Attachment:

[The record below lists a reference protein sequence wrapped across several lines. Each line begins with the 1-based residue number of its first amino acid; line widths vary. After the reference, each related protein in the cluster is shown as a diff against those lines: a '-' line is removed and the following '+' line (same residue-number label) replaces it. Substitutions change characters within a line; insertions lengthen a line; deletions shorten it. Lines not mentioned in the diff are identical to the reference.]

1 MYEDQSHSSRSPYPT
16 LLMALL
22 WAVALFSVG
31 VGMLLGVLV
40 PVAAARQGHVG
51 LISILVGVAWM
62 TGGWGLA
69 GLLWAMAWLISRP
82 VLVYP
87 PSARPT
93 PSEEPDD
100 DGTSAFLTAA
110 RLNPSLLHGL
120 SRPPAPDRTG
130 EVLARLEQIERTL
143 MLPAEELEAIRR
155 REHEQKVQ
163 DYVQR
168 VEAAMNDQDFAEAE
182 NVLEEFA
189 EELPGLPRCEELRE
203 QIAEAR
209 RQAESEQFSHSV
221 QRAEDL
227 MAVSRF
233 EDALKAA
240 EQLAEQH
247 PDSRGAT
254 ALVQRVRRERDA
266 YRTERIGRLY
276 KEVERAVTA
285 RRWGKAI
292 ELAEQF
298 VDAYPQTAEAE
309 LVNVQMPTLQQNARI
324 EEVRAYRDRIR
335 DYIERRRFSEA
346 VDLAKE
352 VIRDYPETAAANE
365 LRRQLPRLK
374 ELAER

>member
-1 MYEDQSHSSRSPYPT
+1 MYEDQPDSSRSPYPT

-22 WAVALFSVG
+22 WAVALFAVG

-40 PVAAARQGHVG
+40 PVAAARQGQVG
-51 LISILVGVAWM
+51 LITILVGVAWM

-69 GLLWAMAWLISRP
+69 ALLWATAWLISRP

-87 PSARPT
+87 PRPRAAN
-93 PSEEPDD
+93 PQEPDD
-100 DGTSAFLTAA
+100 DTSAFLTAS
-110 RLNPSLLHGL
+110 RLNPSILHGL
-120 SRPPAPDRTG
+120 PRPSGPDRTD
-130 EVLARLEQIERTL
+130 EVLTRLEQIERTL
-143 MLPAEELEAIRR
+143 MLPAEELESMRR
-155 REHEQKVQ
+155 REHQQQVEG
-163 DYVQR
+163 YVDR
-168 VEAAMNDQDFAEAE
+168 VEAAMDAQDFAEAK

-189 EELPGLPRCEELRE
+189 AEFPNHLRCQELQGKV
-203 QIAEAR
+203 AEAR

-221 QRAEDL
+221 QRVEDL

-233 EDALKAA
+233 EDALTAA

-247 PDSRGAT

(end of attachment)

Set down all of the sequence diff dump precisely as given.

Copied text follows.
[The record below lists a reference protein sequence wrapped across several lines. Each line begins with the 1-based residue number of its first amino acid; line widths vary. After the reference, each related protein in the cluster is shown as a diff against those lines: a '-' line is removed and the following '+' line (same residue-number label) replaces it. Substitutions change characters within a line; insertions lengthen a line; deletions shorten it. Lines not mentioned in the diff are identical to the reference.]

1 MYEDQSHSSRSPYPT
16 LLMALL
22 WAVALFSVG
31 VGMLLGVLV
40 PVAAARQGHVG
51 LISILVGVAWM
62 TGGWGLA
69 GLLWAMAWLISRP
82 VLVYP
87 PSARPT
93 PSEEPDD
100 DGTSAFLTAA
110 RLNPSLLHGL
120 SRPPAPDRTG
130 EVLARLEQIERTL
143 MLPAEELEAIRR
155 REHEQKVQ
163 DYVQR
168 VEAAMNDQDFAEAE
182 NVLEEFA
189 EELPGLPRCEELRE
203 QIAEAR
209 RQAESEQFSHSV
221 QRAEDL
227 MAVSRF
233 EDALKAA
240 EQLAEQH
247 PDSRGAT
254 ALVQRVRRERDA
266 YRTERIGRLY
276 KEVERAVTA
285 RRWGKAI
292 ELAEQF
298 VDAYPQTAEAE
309 LVNVQMPTLQQNARI
324 EEVRAYRDRIR
335 DYIERRRFSEA
346 VDLAKE
352 VIRDYPETAAANE
365 LRRQLPRLK
374 ELAER

>member
-1 MYEDQSHSSRSPYPT
+1 MYEDQPDSSRSPYPT

-22 WAVALFSVG
+22 WAVALFAVG

-40 PVAAARQGHVG
+40 PVAAARQGQVG
-51 LISILVGVAWM
+51 LITILVGVAWM

-69 GLLWAMAWLISRP
+69 ALLWATAWLISRP

-87 PSARPT
+87 PRPRAAN
-93 PSEEPDD
+93 PQEPDD
-100 DGTSAFLTAA
+100 DTSAFLTAS
-110 RLNPSLLHGL
+110 RLNPSILHGL
-120 SRPPAPDRTG
+120 PRPSGPDRTD
-130 EVLARLEQIERTL
+130 EVLTRLEQIERTL
-143 MLPAEELEAIRR
+143 MLPAEELESMRR
-155 REHEQKVQ
+155 REHQQQVEG
-163 DYVQR
+163 YVDR
-168 VEAAMNDQDFAEAE
+168 VEAAMDAQDFAEAK

-189 EELPGLPRCEELRE
+189 AEFPNHLRCQELQGKV
-203 QIAEAR
+203 AEAR

-221 QRAEDL
+221 QRVEDL

-233 EDALKAA
+233 EDALTAA

-247 PDSRGAT